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Parents of teen killed in school shooting sue board of education

This undated photo provided by the Willey family shows Jaelynn Willey. A teenager armed with a handgun shot and critically wounded Willey inside a Maryland school on Tuesday, March 20, 2018, and the shooter was killed when a school resource officer confronted him moments after the gunfire erupted. A third student was in good condition after he was shot. (Courtesy of the Willey family via AP)

This undated photo provided by the Willey family shows Jaelynn Willey, who was shot and killed in her St. Mary’s County high school in 2018 by fellow student Austin Rollins, with whom she had previously been in a relationship. (Photo courtesy of the Willey family via AP)

The family of a 16-year-old student killed in a school shooting in 2018 filed suit against the St. Mary’s County Board of Education last week, alleging the school failed to protect her.

Jaelynn Willey was shot on March 20, 2018, by Austin Rollins, who later killed himself, at Great Mills High School. Willey had been in a relationship with Rollins that had recently ended, and her parents allege Rollins’ actions were foreseeable and preventable. Willey was hospitalized and died two days later.

Melissa and Daniel Willey filed suit in U.S. District Court in Greenbelt on Friday alleging federal civil rights violations — failure to protect Jaelynn while she was in the school’s custody, creating or worsening a dangerous situation, and making arbitrary or conscience-shocking actions leading to a violation of Jaelynn’s rights — as well as negligence, premises liability and wrongful death.

“Not only did Great Mills fail to protect Jaelynn Willey in any way, Great Mills High School made informed decisions and took steps which actively increased the danger to her and created new dangers Jaelynn had (no) ability to abate,” the lawsuit alleges. “Instead of creating this danger, Great Mills High School could have prevented this tragedy.”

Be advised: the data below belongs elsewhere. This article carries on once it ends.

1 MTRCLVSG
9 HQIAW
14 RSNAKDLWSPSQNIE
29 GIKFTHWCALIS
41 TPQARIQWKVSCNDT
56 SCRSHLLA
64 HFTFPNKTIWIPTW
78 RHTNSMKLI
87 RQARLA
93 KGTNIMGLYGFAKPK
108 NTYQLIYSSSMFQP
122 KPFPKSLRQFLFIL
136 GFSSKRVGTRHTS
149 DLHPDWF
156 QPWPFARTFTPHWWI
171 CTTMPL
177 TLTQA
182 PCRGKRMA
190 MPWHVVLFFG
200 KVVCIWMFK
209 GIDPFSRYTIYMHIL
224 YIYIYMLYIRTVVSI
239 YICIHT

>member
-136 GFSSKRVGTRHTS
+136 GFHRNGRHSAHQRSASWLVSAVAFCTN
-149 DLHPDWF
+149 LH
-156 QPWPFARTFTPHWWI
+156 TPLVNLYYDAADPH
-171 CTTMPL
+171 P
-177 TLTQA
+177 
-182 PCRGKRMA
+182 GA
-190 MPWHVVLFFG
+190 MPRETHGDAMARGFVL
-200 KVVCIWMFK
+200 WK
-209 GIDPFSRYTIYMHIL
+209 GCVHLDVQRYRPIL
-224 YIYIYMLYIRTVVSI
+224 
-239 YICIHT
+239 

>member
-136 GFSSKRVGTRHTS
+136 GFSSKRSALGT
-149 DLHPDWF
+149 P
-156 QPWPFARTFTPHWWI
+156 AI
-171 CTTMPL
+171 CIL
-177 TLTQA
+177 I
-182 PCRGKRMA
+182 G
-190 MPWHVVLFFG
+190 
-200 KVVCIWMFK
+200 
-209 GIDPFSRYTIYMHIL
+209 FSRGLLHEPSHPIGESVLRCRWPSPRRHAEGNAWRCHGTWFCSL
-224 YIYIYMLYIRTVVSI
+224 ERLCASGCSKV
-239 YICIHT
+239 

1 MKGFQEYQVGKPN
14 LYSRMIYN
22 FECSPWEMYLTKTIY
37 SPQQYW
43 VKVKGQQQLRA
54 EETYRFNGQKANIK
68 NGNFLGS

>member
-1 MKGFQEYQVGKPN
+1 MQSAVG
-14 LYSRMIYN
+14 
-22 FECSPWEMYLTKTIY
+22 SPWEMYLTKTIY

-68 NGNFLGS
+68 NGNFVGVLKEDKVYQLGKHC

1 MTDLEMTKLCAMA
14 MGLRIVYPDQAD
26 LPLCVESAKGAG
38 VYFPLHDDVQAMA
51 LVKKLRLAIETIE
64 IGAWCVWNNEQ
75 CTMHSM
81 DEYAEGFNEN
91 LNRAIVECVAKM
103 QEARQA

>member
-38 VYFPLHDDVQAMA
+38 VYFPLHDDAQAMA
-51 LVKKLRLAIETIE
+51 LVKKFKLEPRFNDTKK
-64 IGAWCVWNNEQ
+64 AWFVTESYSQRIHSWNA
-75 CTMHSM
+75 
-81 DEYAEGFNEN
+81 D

Jaelynn Willey’s relationship with Rollins, which began in 2017, “quickly soured” and he began harassing her daily through text messages, social media requests, and verbal and physical confrontations at the school, according to the complaint. School personnel allegedly saw Rollins grab, push and yell at Willey, wait for her outside of classrooms and follow her to her car.

Willey’s parents say they told her swim coach they were concerned about Rollins’ behavior, but the school took no action.

A school shooting threat was made on Feb. 20, 2018, and the school added security that day but allegedly took no other preventive steps, according to the complaint. Another threat of mass violence was made less than 24 hours before Rollins shot Willey.

The lawsuit alleges that the school had metal-detecting wands and safety vestibules that officials chose not to use and that the limited number of security cameras were not closely monitored.

Great Mills “had a duty to act reasonably to protect students who are in its care, custody and control by supervising and exercising control over its pupils with reasonable care so as to prevent harm to others, including (Willey),” the lawsuit claims. The school “knew and/or should have known of Rollins’ dangerous behavior” and Willey’s death was foreseeable, according to the complaint.

The Willey family is represented by Lauren M. Geisser and Lauren M. Bell of Gilman & Bedigian LLC in Timonium and Kathleen McClernan of Williams, McClernan & Stack LLC in Leonardtown.

The case is Melissa and Daniel Willey et al. v. Board of Education of St. Mary’s County, 8:20-cv-00161.


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